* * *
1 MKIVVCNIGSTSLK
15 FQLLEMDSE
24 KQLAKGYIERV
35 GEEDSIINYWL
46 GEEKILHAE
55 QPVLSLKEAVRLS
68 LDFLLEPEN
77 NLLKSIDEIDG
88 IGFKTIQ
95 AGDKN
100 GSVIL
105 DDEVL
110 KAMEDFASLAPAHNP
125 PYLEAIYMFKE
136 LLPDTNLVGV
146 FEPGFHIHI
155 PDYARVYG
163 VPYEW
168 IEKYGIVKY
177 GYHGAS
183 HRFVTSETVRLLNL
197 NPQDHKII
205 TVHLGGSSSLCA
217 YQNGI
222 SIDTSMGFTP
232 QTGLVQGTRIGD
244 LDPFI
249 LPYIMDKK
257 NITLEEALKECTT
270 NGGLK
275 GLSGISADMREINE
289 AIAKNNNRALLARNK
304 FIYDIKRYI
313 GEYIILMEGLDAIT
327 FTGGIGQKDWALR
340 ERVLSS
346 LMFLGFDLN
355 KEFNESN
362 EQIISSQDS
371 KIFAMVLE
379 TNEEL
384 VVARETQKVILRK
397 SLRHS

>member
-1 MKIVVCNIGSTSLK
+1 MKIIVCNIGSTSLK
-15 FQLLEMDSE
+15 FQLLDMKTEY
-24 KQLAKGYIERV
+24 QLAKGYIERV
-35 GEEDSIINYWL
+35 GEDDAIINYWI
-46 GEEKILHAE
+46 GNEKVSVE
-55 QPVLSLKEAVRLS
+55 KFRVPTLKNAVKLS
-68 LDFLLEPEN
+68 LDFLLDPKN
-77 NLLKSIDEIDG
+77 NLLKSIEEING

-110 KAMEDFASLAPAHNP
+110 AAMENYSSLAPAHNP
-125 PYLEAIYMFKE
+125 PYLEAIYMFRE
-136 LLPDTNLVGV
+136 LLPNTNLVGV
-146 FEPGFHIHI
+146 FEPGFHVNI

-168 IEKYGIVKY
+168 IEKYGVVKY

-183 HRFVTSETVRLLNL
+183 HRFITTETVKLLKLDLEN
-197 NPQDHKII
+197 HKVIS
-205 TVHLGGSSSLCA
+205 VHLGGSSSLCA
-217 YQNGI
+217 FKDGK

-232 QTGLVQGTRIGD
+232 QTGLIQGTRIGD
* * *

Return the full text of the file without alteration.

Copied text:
1 MKIVVCNIGSTSLK
15 FQLLEMDSE
24 KQLAKGYIERV
35 GEEDSIINYWL
46 GEEKILHAE
55 QPVLSLKEAVRLS
68 LDFLLEPEN
77 NLLKSIDEIDG
88 IGFKTIQ
95 AGDKN
100 GSVIL
105 DDEVL
110 KAMEDFASLAPAHNP
125 PYLEAIYMFKE
136 LLPDTNLVGV
146 FEPGFHIHI
155 PDYARVYG
163 VPYEW
168 IEKYGIVKY
177 GYHGAS
183 HRFVTSETVRLLNL
197 NPQDHKII
205 TVHLGGSSSLCA
217 YQNGI
222 SIDTSMGFTP
232 QTGLVQGTRIGD
244 LDPFI
249 LPYIMDKK
257 NITLEEALKECTT
270 NGGLK
275 GLSGISADMREINE
289 AIAKNNNRALLARNK
304 FIYDIKRYI
313 GEYIILMEGLDAIT
327 FTGGIGQKDWALR
340 ERVLSS
346 LMFLGFDLN
355 KEFNESN
362 EQIISSQDS
371 KIFAMVLE
379 TNEEL
384 VVARETQKVILRK
397 SLRHS

>member
-1 MKIVVCNIGSTSLK
+1 MKIIVCNIGSTSLK
-15 FQLLEMDSE
+15 FQLLDMKTEY
-24 KQLAKGYIERV
+24 QLAKGYIERV
-35 GEEDSIINYWL
+35 GEDDAIINYWI
-46 GEEKILHAE
+46 GNEKVSVE
-55 QPVLSLKEAVRLS
+55 KFRVPTLKNAVKLS
-68 LDFLLEPEN
+68 LDFLLDPKN
-77 NLLKSIDEIDG
+77 NLLKSIEEING

-110 KAMEDFASLAPAHNP
+110 AAMENYSSLAPAHNP
-125 PYLEAIYMFKE
+125 PYLEAIYMFRE
-136 LLPDTNLVGV
+136 LLPNTNLVGV
-146 FEPGFHIHI
+146 FEPGFHVNI

-168 IEKYGIVKY
+168 IEKYGVVKY

-183 HRFVTSETVRLLNL
+183 HRFITTETVKLLKLDLEN
-197 NPQDHKII
+197 HKVIS
-205 TVHLGGSSSLCA
+205 VHLGGSSSLCA
-217 YQNGI
+217 FKDGK

-232 QTGLVQGTRIGD
+232 QTGLIQGTRIGD